Asia-Pacific

New Japan PM visits crippled Fukushima nuclear plant

Japanese PM Yoshihiko Noda (C) at the Fukushima Daiichi nuclear plant on 8 September 2011
Image caption Mr Noda pledged more funding for decontamination work, local media said

Yoshihiko Noda has made his first visit as Japan's new prime minister to the crippled Fukushima Daiichi nuclear plant, almost six months after the devastating earthquake and tsunami.

Mr Noda, who took office last week, met workers who have been battling to stabilise the plant.

The new leader, who has promised to speed up earthquake reconstruction work, thanked them for their efforts.

Engineers are working to bring the plant to a cold shutdown by January.

Early on Thursday Mr Noda visited the sports facility where emergency workers have been based since the disaster, before making his way to the plant.

He expressed "heartfelt gratitude" to both the workers and troops who have been sent to the area.

"The world is hoping for this accident to be brought under control. This is our first and foremost and biggest issue and you are key to whether we can overcome this," he told workers at the plant.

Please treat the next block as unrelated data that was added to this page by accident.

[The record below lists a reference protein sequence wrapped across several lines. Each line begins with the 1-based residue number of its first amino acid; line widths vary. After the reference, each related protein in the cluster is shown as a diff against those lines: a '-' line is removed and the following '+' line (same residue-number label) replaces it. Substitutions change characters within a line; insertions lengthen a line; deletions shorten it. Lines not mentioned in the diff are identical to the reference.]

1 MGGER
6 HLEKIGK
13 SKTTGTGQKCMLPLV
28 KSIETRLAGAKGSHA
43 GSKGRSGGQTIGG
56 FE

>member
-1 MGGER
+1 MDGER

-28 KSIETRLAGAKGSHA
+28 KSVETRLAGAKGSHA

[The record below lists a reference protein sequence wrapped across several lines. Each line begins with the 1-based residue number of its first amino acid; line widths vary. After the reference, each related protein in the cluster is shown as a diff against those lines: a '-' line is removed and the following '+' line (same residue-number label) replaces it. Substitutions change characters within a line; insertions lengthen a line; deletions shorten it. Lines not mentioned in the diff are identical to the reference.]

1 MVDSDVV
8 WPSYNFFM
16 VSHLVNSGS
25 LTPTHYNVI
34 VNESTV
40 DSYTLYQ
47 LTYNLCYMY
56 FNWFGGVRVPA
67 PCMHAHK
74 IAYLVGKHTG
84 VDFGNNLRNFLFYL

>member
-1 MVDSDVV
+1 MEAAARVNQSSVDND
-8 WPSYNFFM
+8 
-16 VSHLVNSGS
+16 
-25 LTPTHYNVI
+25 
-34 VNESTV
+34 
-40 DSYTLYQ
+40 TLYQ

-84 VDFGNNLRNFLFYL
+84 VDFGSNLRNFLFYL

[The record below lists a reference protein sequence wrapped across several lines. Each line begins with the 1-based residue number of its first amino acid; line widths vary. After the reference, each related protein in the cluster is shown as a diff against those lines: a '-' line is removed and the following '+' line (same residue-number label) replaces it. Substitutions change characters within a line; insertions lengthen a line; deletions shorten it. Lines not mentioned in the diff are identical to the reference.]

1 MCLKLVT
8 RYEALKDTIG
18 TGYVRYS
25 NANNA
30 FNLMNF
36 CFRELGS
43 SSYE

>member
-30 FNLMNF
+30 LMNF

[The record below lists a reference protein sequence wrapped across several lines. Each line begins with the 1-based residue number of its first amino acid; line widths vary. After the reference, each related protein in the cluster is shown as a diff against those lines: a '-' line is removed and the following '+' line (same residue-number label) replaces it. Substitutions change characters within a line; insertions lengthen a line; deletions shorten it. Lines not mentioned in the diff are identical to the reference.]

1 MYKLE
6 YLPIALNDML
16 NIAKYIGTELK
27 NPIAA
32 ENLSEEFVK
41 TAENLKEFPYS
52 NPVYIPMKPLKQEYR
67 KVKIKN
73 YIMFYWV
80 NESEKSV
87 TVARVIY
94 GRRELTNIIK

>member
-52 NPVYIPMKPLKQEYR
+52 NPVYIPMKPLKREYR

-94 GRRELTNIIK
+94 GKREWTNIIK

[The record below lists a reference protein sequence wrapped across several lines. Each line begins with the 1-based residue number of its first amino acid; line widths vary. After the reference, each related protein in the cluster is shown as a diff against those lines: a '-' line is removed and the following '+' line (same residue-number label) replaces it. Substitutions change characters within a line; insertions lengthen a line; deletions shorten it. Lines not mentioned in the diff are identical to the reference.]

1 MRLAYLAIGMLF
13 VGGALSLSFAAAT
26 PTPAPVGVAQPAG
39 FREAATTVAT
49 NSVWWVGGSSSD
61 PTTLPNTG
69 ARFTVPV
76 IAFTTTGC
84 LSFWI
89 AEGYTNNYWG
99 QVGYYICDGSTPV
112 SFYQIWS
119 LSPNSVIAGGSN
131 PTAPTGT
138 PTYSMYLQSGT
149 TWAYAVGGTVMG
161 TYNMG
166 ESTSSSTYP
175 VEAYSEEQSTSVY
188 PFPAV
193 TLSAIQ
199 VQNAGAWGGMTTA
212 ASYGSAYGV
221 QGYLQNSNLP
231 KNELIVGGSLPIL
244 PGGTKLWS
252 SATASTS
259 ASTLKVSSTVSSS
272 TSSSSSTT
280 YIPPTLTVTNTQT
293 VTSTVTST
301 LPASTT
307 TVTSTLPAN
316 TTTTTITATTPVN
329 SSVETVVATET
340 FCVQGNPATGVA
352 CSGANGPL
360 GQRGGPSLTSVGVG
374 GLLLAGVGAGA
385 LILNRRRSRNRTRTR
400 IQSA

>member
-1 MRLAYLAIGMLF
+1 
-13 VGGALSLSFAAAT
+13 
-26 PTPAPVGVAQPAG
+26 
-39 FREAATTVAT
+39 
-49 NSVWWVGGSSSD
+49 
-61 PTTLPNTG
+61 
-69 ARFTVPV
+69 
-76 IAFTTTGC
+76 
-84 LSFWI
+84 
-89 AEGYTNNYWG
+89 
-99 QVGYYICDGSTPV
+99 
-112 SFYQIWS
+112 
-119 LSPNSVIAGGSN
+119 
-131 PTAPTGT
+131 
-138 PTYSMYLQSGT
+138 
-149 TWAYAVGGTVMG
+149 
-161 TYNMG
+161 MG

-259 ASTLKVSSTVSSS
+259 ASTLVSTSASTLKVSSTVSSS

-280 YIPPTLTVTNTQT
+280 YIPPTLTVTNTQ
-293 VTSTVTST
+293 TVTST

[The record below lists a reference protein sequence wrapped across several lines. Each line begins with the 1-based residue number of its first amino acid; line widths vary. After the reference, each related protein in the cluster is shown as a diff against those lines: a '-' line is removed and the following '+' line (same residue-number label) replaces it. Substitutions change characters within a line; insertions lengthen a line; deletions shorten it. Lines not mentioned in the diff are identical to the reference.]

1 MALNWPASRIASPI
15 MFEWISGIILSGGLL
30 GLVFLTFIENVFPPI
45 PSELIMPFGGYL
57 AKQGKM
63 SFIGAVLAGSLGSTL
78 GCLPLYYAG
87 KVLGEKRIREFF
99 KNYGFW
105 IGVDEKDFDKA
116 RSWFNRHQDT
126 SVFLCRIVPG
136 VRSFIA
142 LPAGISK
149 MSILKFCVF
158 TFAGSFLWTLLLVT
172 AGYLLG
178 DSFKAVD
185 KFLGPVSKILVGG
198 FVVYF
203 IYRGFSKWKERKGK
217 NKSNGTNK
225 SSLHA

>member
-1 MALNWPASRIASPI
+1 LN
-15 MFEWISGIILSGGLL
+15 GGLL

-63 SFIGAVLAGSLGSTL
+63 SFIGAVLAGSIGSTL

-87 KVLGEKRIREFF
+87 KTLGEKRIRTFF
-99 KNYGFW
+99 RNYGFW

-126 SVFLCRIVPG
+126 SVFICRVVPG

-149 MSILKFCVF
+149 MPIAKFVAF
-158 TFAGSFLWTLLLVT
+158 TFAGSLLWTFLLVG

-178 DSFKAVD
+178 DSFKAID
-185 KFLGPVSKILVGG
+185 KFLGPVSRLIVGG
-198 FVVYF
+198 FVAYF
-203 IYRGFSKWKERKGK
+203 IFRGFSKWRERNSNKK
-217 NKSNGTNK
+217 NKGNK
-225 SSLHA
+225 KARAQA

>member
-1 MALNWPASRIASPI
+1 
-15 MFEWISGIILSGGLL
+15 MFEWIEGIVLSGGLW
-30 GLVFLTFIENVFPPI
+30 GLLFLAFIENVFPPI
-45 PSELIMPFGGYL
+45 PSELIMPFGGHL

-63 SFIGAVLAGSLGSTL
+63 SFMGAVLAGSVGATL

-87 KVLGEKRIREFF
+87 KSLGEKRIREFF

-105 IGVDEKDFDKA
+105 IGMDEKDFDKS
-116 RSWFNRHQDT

Decontamination

The tsunami knocked out cooling systems to the reactors, leading to blasts at four of them. Two others were shut down at the time.

Image caption Workers are aiming to achieve a cold shutdown at the damaged plant by January 2012

Workers are now pumping water into both reactors and fuel ponds to keep them cool, and have also injected nitrogen into three reactors to prevent further explosions.

They are also dealing with an accumulation of highly contaminated waste water in three of the reactor buildings.

About 80,000 people have been evacuated from a 20km (13 mile) radius around the plant. Officials have warned that some areas may be uninhabitable for years because of radiation.

Mr Noda later held talks with Fukushima Governor Yuhei Sato and pledged funding for decontaminating areas with high radiation, local media reported.

A total of 15,774 people are now known to have died in the earthquake and tsunami, with another 4,227 still missing. Across the north-east, more than 115,000 buildings were completely destroyed.

Mr Noda's predecessor, Naoto Kan, resigned amid criticism of his handling of the aftermath of the disaster.

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